A tugboat pours water on the container ship Zim Kingston after it caught fire off the coast of Victoria, British Columbia, Canada October 25, 2021. Canadian Coast Guard/Handout via REUTERS.

Canada’s Transportation Safety Board Sends Investigators to Assess ZIM Kingston Fire

Mike Schuler
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November 4, 2021

The Transportation Safety Board of Canada (TSB) has deployed a team of investigators following last month’s fire on the containership ZIM Kingston off of Victoria, British Columbia.

The announcement, made Wednesday, comes nearly two weeks after the ship lost over 100 containers during heavy weather west of the Straits of Juan De Fuca entrance on October 21. The ship later caught fire at an anchorage off of Victoria, where the fire was brought under control and extinguished, limiting damage to the ship and its cargo.

The TSB says the investigators will gather information and assess the occurrence, but the agency stopped short of saying it has launched a full-fledged investigation. The incident is also not listed under a list of active investigations on the TSB website. A spokesperson for the TSB said the investigation team is continuing to gather information and they “are assessing this information to determine the scope of the investigation.”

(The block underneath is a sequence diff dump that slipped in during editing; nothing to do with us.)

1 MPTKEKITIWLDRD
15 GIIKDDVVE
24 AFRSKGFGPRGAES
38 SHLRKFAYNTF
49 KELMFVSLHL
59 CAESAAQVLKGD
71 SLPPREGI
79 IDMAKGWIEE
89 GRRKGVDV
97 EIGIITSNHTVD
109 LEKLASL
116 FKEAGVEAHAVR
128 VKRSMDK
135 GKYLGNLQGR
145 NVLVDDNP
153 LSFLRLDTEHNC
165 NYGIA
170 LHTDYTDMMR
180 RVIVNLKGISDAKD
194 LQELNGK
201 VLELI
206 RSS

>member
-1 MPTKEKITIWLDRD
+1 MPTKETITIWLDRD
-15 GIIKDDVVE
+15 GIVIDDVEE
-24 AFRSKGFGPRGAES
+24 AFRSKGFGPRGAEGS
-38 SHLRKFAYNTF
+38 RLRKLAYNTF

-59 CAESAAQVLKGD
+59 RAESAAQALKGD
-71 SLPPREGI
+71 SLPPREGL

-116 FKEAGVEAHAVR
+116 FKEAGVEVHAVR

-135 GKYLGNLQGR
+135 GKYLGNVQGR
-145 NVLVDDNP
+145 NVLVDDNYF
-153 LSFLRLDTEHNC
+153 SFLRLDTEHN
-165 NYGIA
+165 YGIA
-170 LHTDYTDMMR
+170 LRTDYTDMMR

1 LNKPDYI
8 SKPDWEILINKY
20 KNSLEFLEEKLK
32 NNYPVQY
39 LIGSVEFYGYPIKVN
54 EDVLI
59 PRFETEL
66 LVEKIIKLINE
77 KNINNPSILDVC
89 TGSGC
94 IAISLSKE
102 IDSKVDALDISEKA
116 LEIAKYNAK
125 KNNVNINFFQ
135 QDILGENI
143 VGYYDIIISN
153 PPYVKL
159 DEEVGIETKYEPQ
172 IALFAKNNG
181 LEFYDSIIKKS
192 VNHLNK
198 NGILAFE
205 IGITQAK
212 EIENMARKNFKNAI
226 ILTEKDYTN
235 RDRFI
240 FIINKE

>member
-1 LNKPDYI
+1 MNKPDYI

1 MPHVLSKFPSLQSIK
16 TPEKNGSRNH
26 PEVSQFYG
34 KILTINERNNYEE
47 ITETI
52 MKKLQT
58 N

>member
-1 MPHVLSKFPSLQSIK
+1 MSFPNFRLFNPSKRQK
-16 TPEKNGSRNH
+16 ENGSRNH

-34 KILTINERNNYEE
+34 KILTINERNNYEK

The announcement of the investigators’ deployment also comes as questions are raised about why the ship was caught in the storm in the first place.

Experts and AIS ship tracking data have pointed out that the ZIM Kingston was holding outside the Juan de Fuca entrance, making around 2.5 to 3 knots, from about October 20, before the storm hit, until the vessel proceeded to the Constance Bank on October 23, after the storm and before the fire was reported.

Among the 109 containers reported lost, two are known to have contained hazardous materials. Authorities were initially monitoring dozens of the boxes lost from the ship and some have washed up along west coast of Victoria Island.

ZIM Kingston is a Maltese-flagged containership built in 2008 and with a carrying capacity of 4,253 TEUs. The ship is owned by Danaos Corporation (NYSE: DAC) and chartered to ZIM Integrated Shipping Services (NYSE: ZIM).

Marine investigations are required to be investigated by the ship’s flag state, in this case Malta, but transportation safety agencies with jurisdiction over incidents will also conduct their own investigations either independently or in cooperation with flag states.

As of Thursday, ZIM Kingston remained at the Constance Bank anchorage off Victoria. Once cleared, the ship will head to a location still to be determined for cargo operations.

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